Here you can see how the tool helped to push the leather tight into the recesses. It took several attempts to figure out how large the three different sizes of recesses had to be for the bezel cups to fit with the added thickness of the leather.

I sewed the book on tapes and added a hollow spine. Both sides of the board were lined, then I cut out the recesses.

I decided to use a stylus for the tooling and cut out Bristol board templates. Because the lines overlapped a lot where the bird and the rose were, I cut a separate template for them and split the other one at the spine. I cut and taped the lines like I did in the Venus and Adonis binding. After the lines had been blind tooled, I slid a piece of the foil under the template and tooled on the silver.

I tooled over the shapes several times to get a even foiled lines.

This shows the cover after the first template was completed and the next one is ready to use.

For the spine area, I cut strip of the Bristol board to match up the lines from both covers.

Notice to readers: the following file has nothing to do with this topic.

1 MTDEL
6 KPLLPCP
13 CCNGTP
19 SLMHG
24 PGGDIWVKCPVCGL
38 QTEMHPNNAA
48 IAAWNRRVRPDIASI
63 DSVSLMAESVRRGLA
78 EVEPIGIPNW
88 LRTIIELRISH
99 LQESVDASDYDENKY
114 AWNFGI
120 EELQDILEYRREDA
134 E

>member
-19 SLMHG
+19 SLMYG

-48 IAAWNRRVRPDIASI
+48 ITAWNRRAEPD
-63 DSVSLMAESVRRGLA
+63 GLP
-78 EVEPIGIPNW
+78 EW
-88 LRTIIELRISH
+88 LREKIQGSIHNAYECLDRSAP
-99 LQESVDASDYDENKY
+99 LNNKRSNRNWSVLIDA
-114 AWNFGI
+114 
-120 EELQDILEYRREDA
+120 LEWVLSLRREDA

I  placed the book in a lying press between some book boards and taped pieces of the Bristol board across the spine to tool.

To mount the hematites, I drilled two holes into the bezel cups and used a wire to tie down the cups. The tool in this photo is used to push over the edge of the cup to hold the stone in the cup. I also used glue in the cup to hold the stone in place.

 For some of the larger mounts, I needed to remove the leather so that the stone would set down into the cover. I then made corresponding holes in the board and laced the wires in place.

On the back cover, I made a small recess so after the wire was twisted together and the extra wire cut off, the ends would lie down below the surface.  I then filled the area with putty and sanded it smooth, then did the infills and pasted the endpapers down over them.